Why is EPA’s Transparency Proposal Controversial?
|Topics:||Administrative Law & Regulation • Environmental & Energy Law • Regulatory Transparency Project|
|Sponsors:||Administrative Law & Regulation Practice Group|
EPA recently proposed a new rule it calls “Strengthening Transparency in Regulatory Science.” Its stated purpose is to improve the data and models underlying the rulemaking process by making them publicly available for further analysis and validation. The proposed rule was welcomed by those who believe it will improve rulemaking and public understanding of it. And it has been condemned by those who believe it will have the opposite effect, limiting the data that could be used in the agency's rulemaking process.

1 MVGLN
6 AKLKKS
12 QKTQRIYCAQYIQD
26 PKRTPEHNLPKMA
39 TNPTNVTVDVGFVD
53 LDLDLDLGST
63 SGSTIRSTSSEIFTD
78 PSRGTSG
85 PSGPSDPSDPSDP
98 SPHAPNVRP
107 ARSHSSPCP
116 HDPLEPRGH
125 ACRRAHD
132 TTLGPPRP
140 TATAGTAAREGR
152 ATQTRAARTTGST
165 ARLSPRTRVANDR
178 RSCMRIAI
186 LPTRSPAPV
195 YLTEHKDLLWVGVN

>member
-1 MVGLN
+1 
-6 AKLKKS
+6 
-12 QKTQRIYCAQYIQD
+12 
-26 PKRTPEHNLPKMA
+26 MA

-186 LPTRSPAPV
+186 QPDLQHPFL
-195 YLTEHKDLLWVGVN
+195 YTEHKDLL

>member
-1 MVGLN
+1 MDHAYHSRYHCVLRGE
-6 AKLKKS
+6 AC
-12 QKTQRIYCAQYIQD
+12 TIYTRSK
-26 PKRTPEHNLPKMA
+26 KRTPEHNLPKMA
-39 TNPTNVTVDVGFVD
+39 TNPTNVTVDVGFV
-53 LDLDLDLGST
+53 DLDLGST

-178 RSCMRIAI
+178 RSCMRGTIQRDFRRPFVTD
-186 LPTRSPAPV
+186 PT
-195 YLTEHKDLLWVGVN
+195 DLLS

In this Public Interest Comment, Susan Dudley, Director of The George Washington University Regulatory Studies Center, examines the proposed rule and compares it to the existing practices of scholarly journals and other federal agencies. She concludes that clearer explanations of rulemaking rationales will encourage more openness and constructive discussion, ultimately improve policy decisions, and engender greater acceptance of policy choices.
In this Forbes column, Dudley summarizes the Public Interest Comment, and recommends that critics and supporters of the proposed rule read it and file comments on it. Originally scheduled to close May 30, EPA has extended the public comment period to August 17, and has scheduled a public hearing for July 17.